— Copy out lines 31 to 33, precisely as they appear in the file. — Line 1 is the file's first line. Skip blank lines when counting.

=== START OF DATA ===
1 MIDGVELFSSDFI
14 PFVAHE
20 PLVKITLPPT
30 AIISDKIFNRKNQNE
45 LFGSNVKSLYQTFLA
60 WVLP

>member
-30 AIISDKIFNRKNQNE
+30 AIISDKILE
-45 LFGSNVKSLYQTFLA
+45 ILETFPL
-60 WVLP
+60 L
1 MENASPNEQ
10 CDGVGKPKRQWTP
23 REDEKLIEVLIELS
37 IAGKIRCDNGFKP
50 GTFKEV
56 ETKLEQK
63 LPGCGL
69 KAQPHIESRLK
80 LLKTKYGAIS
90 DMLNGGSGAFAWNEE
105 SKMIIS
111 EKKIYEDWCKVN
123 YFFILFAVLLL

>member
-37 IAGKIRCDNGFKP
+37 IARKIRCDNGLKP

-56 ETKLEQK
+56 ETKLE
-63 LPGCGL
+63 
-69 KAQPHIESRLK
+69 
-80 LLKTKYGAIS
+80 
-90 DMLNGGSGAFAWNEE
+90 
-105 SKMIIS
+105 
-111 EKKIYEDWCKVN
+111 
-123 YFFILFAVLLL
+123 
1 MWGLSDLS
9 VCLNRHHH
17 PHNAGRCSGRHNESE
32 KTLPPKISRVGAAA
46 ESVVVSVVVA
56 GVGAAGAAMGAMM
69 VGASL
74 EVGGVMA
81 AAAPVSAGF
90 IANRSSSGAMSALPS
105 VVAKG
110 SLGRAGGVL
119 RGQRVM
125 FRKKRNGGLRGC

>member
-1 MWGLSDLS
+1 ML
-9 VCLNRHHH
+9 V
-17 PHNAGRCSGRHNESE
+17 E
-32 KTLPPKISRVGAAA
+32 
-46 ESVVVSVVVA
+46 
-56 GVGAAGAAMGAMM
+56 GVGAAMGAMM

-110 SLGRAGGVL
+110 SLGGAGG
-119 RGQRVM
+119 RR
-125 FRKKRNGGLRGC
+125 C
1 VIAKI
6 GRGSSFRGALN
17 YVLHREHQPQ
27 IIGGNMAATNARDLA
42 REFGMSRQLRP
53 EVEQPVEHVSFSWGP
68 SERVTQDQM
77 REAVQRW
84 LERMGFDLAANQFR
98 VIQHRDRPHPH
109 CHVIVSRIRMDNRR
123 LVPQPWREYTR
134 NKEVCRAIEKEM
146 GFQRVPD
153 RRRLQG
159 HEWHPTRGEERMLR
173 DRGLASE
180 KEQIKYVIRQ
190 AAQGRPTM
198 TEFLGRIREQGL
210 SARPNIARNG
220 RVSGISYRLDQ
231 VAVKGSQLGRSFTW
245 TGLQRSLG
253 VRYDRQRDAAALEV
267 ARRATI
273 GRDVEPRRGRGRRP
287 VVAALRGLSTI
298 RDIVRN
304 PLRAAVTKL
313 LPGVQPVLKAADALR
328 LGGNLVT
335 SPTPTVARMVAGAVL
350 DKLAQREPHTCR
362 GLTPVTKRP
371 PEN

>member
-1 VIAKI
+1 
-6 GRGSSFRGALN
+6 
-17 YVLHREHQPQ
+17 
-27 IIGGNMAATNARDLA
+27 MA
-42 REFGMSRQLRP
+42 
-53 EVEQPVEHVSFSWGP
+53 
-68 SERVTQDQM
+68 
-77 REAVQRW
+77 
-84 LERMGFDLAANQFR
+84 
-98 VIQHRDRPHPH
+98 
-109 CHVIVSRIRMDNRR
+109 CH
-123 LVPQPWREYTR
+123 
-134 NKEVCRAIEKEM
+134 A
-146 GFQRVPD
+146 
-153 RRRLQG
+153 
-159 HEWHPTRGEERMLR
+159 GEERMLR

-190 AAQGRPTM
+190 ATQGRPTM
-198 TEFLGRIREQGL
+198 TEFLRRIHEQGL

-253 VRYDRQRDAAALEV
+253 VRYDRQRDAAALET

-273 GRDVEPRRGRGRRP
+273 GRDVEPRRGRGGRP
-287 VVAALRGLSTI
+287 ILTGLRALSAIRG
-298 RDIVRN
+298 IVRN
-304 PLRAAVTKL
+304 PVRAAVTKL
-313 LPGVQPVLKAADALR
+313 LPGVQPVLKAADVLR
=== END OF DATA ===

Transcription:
+56 ETKLE
-63 LPGCGL
+63 